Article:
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Sacred Reviews: Disparity


Disparity was created for the McBacon Jam #1 contest and was created by NeverSilent, suzy_cheesedreams, Yellow Magic, and TungerManU. And while the game does have some strong points in several areas. It also has an inescapable Achilles heel.


I'd normally not cover this section so early in a review, but I feel like I should get the worst aspect of this game out of the way as soon as possible. While the idea of reflecting spells in order to enhance their strength or modify their effects is rather interesting. The rate at which the magic attacks move across the screen leaves little chance for the player to react or utilize the system effectively. This inability to utilize the system to its true potential due to poor design quickly leads to the player feeling frustrated and hostile.

In fact, I was actually happy when I died within the first twenty minutes of play since it meant I could move onto another game. And, the last thing any developer should want to hear is that the player is actually happy at the thought of quitting in the middle of their game in order to go play something else. It's a clear sign that the game is failing and that isn't something any developer wants.


I'm not entirely sure what the story of the demo is. From what I can gather it appears that magic is utilized much like fossil fuels in order to power devices and that only certain people have magical energy. And that the main character, Ciss, left the city in order to find true freedom and develop her powers to their fullest extent under the guidance of Zilla.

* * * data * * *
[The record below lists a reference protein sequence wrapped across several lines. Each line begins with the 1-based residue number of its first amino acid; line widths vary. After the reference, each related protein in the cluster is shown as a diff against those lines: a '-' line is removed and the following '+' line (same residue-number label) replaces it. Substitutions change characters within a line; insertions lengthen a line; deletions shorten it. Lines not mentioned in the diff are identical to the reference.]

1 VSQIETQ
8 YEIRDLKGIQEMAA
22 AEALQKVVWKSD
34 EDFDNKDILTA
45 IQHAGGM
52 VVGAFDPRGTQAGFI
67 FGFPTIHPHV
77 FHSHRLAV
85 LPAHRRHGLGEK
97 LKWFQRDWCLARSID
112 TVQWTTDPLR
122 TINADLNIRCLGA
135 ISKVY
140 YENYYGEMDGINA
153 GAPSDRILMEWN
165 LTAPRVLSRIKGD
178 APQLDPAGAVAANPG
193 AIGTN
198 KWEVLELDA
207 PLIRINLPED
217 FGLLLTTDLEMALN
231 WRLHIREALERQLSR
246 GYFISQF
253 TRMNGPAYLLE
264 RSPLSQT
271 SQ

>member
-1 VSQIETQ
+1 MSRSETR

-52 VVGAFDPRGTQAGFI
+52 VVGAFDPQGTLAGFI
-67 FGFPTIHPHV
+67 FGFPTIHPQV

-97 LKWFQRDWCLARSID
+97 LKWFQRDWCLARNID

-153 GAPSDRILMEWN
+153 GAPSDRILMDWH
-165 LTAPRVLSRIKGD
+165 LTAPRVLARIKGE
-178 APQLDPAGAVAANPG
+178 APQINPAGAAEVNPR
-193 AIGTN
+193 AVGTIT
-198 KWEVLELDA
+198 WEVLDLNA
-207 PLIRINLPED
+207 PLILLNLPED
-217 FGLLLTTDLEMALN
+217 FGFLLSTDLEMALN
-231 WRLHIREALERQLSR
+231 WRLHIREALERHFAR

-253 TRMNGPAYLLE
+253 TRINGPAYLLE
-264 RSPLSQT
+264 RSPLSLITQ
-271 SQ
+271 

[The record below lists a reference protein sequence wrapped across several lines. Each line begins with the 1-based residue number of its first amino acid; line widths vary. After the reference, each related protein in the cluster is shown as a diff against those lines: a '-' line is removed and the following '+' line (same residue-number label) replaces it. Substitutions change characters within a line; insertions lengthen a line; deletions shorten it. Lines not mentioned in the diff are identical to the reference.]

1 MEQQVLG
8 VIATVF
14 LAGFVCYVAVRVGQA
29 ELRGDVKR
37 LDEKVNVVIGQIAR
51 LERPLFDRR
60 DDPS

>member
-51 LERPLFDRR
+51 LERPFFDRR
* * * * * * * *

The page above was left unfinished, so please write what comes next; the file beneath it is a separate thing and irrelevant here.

I'll admit that I'm not particularly fond of the art style on display here, but I do appreciate any attempt to include custom graphics in games like this. It helps give the game a sense of identity that utilizing only the RTP can never provide.


While I am aware that this game has custom music. I'll also admit that I'm not sure what to think about since the combat was so frustrating for me that I completely tuned it out.


Disparity is a game that is ultimately ruined by its combat system. While the concept itself is interesting and definitely worth salvaging. The execution of that system is in desperate need of reworking and fine-tuning. As it stands I wouldn't recommend this demo to even my worst enemy.


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Got any Dexreth amulets?
Ouch... That's really harsh, man. Still, I appreciate your feedback and will keep it in mind while trying to improve the gameplay for the full version. Personally, I never had any difficulty with the speed and/or rate of the projectiles and was even afraid it would be too slow for potential players - but then again, I designed the system, so it's no wonder I had a much less hard time with it.

Anyway, thanks for the review, and I hope you'll find the new version much less frustrating once the "reworking and fine-tuning" has been done.
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